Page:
In the dark aftermath of the weekend’s slaughter in Texas and Ohio, I had lunch with two former Baltimore police and a former deputy state’s attorney. Between them, they have roughly a hundred years of law enforcement experience, which means a century’s worth of dealing with guns and killing and our great national frustration.
They have a word for people who write our laws and can’t figure out a way to slow the American gunfire. The word is “idiots.” We can add another word: “sell-outs.” But we’ll get to our cowardly political leaders in a moment.
Not only do we know how to cut into the gunfire — we know that the overwhelming percentage of Americans want their lawmakers to do it.
By large measure, Americans want background checks before the sale of guns and ammunition. They want to end all sales of military-style weapons. They want to end sales to people with criminal backgrounds, to those with domestic violence in their backgrounds, or mental illness. They want age restrictions. They want lawsuits against gun manufacturers.
What Americans don’t talk about — not in any serious way — is any sort of gun roundups. You know, the kind the National Rifle Association always talks about when they’re serving up scare tactics. Watch out, the NRA says, they’re coming for your guns.
No, they’re not.
Nobody’s coming for anybody’s guns. Nobody talks about such a thing except the NRA when they’re trying to raise money to bribe congress. Sane people know it’s an impossible task. There are roughly 300 million guns in the United States, nearly one gun for every person. Right, go round up 300 million guns.
At lunch with these retired Baltimore law enforcement people, we all remembered an effort, years ago, when the former city police commissioner, Donald Pomerleau, managed to raise enough money for a municipal buy-back of guns.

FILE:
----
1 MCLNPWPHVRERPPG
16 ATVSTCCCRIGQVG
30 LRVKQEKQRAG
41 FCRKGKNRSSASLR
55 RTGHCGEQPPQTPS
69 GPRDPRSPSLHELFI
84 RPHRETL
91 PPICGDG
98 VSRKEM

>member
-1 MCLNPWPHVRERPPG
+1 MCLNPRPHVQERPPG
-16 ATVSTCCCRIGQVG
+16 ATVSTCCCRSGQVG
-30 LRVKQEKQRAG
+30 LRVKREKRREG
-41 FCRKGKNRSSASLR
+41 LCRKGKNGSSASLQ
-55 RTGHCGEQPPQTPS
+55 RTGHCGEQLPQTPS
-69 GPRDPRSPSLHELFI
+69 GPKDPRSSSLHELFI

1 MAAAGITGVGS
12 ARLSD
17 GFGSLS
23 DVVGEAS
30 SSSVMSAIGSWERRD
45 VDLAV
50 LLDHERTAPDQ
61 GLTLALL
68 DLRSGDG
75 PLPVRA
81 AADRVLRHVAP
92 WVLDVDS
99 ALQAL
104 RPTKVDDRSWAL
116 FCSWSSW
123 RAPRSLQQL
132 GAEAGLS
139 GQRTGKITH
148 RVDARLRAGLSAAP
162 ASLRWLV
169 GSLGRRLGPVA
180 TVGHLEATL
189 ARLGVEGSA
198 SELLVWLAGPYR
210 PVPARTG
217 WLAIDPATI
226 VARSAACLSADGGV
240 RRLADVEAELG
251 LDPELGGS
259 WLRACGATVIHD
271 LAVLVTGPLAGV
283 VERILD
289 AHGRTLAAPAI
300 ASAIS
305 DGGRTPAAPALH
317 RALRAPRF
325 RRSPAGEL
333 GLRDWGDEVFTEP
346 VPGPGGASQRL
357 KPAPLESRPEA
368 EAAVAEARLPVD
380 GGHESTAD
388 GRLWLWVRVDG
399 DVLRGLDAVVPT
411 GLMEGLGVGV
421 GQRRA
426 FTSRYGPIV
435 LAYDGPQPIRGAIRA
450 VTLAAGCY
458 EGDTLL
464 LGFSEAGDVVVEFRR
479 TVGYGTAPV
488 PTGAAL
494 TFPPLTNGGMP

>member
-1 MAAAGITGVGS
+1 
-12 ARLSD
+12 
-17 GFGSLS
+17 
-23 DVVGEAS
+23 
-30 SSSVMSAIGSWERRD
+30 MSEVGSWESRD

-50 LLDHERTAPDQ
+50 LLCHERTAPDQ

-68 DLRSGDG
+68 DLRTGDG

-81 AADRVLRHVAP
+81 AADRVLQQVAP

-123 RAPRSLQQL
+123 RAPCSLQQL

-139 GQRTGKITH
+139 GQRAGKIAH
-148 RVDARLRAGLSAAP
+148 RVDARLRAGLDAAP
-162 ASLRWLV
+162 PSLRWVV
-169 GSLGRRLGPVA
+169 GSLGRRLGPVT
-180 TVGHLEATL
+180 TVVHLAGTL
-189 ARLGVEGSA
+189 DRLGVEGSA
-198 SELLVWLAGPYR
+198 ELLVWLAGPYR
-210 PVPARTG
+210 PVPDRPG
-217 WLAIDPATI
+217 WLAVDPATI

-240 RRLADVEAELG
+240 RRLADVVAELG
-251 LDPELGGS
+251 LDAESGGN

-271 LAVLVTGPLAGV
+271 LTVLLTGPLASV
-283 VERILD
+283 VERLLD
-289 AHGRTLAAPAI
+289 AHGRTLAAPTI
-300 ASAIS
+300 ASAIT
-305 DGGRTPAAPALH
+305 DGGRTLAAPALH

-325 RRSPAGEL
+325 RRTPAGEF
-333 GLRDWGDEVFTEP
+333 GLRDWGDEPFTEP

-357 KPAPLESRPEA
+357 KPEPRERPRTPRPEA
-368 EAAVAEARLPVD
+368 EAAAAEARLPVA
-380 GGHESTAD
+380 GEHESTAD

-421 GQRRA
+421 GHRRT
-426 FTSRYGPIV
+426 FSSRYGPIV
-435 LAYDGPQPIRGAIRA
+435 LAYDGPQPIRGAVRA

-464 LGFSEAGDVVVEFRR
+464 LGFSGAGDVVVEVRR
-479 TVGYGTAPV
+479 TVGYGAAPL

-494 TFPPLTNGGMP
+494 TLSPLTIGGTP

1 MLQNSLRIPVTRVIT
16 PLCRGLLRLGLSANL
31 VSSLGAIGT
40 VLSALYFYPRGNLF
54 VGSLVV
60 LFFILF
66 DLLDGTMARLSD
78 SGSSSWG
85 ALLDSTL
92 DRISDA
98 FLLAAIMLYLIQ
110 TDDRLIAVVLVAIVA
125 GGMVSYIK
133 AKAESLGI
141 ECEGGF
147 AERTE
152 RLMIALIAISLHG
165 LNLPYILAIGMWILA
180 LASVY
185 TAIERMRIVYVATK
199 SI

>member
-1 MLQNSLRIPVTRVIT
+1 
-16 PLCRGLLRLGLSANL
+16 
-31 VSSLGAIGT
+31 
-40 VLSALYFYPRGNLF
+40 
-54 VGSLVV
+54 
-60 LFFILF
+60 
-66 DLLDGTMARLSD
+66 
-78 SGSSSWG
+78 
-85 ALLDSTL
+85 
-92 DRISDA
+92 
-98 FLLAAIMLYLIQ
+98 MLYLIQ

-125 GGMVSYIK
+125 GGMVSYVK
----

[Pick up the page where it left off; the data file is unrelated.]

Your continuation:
It was a feel-good gesture envisioned by Pomerleau. Pay people for their weapons, and maybe it would cut down on violence. The effort was well-intended, but it flopped. The only people who turned in their guns were law-abiders looking to get rid of old, useless, out-dated weaponry.
The NRA hated even that pipsqueak little gesture. Because, to the NRA, this isn’t about the Second Amendment, it’s about money. As long as their lobbyists keep putting money into the hands of sell-out legislators — those lawmakers who worry more about funding their campaigns and keeping their seats than they do about the slaughter on our streets —common-sense laws on gun control go nowhere.
At last week’s Democratic debates, Sen. Amy Klobuchar said she’d met with President Donald Trump, who told her “nine different times” he would fight for background checks. And, the next day, Trump “met with the NRA people and folded.”
Here’s a little hope. There are recent reports of NRA financial trouble, of legal troubles, of falling revenue. The NRA’s high-profile Wayne LaPierre, who makes $1.4 million a year, is under scrutiny for billing the organization $275,000, which he spent at a luxury men’s wear boutique in Beverly Hills.
So maybe the NRA won’t have money to keep buying off politicians. Maybe sanity will one day prevail and we’ll get some serious laws written.
In the meantime, we’ve got 20 innocent people dead in El Paso, Texas, and nine more in Dayton, Ohio.
And we haven’t even touched on the hateful language that spews out of the White House every day, and encourages the gunplay and enlivens the dangerous national antagonism.
A former Baltimore Sun columnist and WJZ-TV commentator, Michael Olesker is the author of six books, most recently “Front Stoops in the Fifties: Baltimore Legends Come of Age” (Johns Hopkins University Press).